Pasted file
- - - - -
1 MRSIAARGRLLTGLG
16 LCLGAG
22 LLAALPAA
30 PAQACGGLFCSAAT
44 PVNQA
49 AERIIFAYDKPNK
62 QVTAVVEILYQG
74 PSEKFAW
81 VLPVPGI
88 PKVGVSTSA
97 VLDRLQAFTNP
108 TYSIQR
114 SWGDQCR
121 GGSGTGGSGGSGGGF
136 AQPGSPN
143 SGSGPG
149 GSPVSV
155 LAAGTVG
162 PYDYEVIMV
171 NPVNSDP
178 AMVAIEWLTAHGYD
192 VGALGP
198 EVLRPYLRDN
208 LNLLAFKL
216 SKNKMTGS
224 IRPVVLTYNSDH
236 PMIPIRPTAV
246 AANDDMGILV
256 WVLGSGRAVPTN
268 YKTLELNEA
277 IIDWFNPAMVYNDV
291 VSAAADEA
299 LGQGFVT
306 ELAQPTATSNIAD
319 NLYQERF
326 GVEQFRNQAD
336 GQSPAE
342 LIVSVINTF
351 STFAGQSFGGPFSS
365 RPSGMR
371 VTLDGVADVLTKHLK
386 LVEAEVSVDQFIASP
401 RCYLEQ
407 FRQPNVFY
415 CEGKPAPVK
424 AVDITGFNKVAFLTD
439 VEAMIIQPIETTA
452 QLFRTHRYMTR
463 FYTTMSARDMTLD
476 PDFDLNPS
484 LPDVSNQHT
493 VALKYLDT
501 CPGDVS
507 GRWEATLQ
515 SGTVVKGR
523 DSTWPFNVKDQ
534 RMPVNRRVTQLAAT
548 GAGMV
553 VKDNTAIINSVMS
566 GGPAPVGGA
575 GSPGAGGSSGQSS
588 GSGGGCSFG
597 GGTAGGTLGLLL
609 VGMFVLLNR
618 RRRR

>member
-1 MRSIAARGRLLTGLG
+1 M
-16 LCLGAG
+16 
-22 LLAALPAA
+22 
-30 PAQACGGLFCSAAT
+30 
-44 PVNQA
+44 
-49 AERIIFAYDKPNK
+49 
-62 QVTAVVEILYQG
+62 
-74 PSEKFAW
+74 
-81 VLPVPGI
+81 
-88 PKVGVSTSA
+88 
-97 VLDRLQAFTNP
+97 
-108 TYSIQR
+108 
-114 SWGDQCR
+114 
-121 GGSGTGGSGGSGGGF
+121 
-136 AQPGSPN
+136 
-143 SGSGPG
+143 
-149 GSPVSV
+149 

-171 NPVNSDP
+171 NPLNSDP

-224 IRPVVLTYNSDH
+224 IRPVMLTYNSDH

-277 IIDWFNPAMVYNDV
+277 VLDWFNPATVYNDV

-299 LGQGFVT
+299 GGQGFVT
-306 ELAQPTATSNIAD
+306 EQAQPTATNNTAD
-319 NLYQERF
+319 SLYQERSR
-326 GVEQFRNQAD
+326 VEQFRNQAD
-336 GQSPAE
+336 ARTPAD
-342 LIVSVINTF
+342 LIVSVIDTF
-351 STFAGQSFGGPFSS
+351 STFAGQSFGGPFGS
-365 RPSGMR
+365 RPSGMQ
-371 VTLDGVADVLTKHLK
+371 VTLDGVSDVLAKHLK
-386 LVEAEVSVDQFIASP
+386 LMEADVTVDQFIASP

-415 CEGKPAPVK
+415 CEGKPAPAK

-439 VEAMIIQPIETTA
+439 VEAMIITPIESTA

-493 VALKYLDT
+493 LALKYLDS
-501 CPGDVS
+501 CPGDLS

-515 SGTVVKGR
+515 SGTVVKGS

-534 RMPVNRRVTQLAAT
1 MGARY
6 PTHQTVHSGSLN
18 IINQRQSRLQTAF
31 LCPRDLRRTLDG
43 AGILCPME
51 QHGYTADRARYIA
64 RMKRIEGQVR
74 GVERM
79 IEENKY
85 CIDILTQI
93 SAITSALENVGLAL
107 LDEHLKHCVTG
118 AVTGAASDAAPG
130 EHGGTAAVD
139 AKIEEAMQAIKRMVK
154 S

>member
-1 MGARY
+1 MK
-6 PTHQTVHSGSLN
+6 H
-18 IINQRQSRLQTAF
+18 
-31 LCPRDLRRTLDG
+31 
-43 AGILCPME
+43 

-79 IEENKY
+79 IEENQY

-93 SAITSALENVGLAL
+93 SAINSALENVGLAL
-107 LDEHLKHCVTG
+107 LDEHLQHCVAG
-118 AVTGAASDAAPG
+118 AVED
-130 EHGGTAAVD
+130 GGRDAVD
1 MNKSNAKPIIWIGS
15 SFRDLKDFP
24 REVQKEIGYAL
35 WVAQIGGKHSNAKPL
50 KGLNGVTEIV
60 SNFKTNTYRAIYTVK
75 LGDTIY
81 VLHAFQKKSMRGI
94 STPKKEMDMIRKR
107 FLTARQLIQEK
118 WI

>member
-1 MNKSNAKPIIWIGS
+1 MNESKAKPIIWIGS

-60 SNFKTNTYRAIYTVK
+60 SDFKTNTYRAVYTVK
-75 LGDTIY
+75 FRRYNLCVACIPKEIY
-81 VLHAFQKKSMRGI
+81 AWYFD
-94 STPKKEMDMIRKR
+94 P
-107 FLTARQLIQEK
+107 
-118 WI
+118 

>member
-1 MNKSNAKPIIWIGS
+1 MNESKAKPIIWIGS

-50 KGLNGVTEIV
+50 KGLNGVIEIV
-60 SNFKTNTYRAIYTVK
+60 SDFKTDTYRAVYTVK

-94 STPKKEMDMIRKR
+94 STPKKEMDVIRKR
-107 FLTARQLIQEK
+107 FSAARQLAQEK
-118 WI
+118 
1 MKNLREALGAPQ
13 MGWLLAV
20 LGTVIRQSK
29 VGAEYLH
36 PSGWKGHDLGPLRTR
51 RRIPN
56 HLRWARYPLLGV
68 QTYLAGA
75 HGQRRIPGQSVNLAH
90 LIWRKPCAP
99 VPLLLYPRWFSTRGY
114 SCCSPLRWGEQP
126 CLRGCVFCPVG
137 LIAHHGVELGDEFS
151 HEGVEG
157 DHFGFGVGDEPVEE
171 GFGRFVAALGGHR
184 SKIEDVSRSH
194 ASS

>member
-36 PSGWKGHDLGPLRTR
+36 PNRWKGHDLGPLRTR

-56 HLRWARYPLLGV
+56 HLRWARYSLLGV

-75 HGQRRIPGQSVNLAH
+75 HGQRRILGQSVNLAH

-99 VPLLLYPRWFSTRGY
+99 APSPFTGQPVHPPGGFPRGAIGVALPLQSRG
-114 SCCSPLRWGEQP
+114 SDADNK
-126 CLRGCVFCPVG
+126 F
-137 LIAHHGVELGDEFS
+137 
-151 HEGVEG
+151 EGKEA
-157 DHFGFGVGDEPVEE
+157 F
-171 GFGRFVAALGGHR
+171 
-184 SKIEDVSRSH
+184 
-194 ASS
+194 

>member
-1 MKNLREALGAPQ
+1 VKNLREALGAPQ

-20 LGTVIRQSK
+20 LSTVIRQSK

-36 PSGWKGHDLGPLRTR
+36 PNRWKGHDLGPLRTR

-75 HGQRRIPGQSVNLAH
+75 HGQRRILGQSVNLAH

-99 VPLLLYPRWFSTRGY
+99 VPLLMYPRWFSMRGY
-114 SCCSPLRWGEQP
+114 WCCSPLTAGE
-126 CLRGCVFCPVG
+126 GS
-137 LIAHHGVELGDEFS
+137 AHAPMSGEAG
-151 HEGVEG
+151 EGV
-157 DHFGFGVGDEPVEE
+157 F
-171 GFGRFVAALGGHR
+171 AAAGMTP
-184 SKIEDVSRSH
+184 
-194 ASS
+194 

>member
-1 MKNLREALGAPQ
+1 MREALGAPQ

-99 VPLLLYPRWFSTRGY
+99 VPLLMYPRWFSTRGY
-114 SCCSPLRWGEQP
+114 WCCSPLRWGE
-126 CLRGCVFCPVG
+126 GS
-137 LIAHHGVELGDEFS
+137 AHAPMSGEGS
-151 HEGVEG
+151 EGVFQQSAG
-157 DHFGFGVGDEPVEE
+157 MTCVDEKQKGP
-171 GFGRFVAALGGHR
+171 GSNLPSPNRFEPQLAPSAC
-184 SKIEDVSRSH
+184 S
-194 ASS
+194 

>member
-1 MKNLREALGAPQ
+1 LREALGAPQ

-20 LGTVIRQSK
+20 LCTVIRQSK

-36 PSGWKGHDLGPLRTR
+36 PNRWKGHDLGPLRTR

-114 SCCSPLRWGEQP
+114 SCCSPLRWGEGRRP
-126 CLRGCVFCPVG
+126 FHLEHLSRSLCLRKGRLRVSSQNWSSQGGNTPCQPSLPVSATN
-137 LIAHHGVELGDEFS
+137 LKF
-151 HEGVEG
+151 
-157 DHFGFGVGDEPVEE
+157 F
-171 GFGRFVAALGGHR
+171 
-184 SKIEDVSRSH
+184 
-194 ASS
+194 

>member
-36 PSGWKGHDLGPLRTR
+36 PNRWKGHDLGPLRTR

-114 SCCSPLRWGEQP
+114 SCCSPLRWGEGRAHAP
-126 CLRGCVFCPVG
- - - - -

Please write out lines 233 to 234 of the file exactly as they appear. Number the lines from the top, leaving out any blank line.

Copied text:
>member
-36 PSGWKGHDLGPLRTR